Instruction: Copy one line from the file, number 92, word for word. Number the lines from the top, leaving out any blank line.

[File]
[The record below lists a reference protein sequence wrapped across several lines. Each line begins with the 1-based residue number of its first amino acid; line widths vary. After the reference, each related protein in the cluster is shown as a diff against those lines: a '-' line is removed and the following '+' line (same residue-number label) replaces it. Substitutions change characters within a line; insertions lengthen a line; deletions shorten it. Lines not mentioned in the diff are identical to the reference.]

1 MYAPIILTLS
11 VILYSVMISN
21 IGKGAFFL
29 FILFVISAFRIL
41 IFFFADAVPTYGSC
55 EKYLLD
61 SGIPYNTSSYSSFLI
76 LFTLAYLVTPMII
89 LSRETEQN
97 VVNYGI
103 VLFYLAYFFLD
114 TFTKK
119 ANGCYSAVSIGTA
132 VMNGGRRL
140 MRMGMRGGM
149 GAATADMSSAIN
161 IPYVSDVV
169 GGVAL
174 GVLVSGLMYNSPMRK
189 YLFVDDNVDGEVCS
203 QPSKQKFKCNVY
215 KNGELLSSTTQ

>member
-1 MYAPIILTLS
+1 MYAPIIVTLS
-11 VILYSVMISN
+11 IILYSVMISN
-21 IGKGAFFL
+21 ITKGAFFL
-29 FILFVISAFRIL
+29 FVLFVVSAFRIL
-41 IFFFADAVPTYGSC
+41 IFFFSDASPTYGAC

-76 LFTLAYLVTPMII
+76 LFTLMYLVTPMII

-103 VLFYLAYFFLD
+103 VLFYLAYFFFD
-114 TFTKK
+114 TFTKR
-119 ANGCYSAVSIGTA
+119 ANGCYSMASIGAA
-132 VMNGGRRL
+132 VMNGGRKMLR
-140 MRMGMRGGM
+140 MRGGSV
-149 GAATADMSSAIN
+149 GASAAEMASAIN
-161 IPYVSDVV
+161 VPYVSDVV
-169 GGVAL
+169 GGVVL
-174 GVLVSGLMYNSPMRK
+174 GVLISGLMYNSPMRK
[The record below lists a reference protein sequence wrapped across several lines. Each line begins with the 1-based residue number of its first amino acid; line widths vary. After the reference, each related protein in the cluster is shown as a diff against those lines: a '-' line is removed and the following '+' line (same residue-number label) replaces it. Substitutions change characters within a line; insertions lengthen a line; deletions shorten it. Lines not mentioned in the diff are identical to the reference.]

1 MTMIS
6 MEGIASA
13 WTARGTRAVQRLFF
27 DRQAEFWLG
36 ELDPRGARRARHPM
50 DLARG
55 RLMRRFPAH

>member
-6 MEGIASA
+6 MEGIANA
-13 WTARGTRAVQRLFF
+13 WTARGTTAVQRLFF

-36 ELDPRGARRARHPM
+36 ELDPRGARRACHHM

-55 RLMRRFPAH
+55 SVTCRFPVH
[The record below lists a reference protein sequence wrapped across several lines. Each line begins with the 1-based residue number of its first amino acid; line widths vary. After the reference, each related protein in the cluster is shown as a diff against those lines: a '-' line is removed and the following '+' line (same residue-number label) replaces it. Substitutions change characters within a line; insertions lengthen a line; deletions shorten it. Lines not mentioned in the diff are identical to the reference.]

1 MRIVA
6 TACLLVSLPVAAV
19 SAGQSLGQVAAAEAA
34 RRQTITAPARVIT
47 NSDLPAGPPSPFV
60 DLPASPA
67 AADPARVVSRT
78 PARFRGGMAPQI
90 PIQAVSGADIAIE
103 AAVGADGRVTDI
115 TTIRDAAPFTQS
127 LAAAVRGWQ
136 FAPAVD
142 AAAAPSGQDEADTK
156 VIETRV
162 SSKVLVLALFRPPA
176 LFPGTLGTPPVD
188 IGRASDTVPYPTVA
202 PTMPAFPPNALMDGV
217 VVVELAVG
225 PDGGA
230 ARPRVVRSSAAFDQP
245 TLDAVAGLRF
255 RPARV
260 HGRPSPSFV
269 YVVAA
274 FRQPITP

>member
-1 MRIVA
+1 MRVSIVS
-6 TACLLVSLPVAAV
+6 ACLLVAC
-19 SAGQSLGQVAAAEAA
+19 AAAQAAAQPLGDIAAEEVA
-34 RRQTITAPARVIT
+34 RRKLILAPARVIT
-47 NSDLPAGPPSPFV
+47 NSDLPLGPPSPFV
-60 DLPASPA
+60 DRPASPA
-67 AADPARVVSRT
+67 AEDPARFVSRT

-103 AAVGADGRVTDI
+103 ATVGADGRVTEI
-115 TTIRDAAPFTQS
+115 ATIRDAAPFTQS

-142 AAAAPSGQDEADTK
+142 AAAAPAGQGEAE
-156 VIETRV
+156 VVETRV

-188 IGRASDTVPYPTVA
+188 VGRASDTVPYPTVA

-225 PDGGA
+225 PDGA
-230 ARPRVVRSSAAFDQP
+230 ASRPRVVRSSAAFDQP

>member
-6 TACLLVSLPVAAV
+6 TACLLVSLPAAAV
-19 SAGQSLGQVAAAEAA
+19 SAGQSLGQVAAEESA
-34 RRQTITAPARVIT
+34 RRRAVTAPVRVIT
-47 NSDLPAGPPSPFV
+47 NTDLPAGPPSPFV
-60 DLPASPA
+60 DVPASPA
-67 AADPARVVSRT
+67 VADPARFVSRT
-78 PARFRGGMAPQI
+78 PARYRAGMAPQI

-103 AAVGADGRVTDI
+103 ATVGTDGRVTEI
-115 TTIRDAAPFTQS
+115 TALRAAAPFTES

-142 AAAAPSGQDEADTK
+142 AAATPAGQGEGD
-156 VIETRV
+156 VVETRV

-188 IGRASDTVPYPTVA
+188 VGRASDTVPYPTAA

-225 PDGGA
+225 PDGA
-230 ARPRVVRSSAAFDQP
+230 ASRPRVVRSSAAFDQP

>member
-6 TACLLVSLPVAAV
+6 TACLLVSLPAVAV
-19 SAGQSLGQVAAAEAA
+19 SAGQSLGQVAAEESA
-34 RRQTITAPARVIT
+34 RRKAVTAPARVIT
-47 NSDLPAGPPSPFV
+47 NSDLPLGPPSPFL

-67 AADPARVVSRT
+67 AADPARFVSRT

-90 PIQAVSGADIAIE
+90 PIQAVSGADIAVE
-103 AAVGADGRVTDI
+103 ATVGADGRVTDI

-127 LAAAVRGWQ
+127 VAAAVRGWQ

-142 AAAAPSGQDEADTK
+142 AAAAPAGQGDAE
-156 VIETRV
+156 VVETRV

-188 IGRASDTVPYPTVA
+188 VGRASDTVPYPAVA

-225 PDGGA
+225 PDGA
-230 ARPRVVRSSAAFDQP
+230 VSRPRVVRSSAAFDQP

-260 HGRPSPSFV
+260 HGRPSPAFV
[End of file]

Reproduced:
217 VVVELAVG